Once in the water, it didn’t take me long to get my sea legs, if that’s even a term that kayakers use. It brought back memories of taking canoes down the Grand River in Burchfield Park in High School for Cross Country workouts. There were multiple people in those canoes back then, so I didn’t have anyone else to blame if I started to lag behind the group in my kayak. However, no one was in a big hurry to get to a certain destination, so that wasn’t an issue.

Since the river trail runs adjacent to Grand River by downtown, I’ve ran past the river hundreds of times during my daily runs. However, seeing downtown from that perspective was a much different experience than running by it. Maybe it’s because the experience was new, but it was refreshing seeing the city from that vantage point. Time seemed to slow down as I was soaking in each moment.

The cleanliness of the water, or lack thereof, didn’t even freak me out as much as it should have. One doesn’t even need to be a germophobe to raise an eyebrow at the dark and murky appearance of the Grand River. I wouldn’t have been fully shocked to see a diaper float by me in the water, if that paints a picture. Despite all of that, I was at ease with my fear of anything unsanitary, even if it was just temporary.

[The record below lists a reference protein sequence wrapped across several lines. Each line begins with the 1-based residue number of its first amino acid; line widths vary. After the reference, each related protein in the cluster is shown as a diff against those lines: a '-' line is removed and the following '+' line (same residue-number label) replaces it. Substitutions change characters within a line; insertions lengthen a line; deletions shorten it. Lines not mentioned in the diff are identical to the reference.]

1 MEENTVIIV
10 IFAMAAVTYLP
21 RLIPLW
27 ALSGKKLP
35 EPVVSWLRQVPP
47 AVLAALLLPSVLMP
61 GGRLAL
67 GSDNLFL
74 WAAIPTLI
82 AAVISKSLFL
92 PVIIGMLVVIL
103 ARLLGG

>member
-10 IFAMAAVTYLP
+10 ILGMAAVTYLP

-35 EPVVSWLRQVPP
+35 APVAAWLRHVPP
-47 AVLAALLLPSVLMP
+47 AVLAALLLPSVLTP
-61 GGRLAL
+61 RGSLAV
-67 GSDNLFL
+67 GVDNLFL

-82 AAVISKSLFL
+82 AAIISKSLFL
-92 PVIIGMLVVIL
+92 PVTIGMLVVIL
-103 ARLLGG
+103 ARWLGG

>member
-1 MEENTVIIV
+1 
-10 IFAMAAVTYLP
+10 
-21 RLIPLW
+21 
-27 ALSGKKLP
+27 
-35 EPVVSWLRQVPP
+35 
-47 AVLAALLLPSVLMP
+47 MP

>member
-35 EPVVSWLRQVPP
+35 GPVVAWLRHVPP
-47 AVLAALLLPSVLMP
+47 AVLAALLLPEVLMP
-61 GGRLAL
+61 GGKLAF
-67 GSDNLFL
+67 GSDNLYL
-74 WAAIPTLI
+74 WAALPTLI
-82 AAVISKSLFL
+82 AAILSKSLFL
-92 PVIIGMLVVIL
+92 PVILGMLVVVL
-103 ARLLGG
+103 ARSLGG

We pulled up to a docking station around the Cherry Hill District for a quick break for beer and pictures. Floating down a river really throws off one’s sense of direction, at least it did for me. We had to resort to Google Maps to even see where we were, and my mind was practically blown when I realized I was just blocks away from my friend’s house. We often draw maps in our head based on the roads we’ve built, forgetting the fact that nature can also serve as a road.

The group decided to venture a little further south on the river before heading back. I tried paddling with one hand while using the other hand to polish off my M-43, which wasn’t very effective. Once we arrived to where the rivers splits between Grand and Red Cedar, we decided it was a good point to make the trek back north.

The route back was much faster than the venture out, filled with laughter, stories, and random bits of a capalla belting out hits from The Backstreet Boys and any other pop groups we could come up with. As we headed back into the dock, it made me think deeply about our unanimous decision to head upstream on our route. It’s like when people always ask for the bad news first. They like to get anything negative out of the way in the beginning, in hopes of there being some positivity and a light at the end of the tunnel later. It made me reflect on the kind of week I was having. Even though the beginning of the week felt as if I was paddling upstream, it made the relaxing and hopeful end of the week worth it as I let the current help me along my path.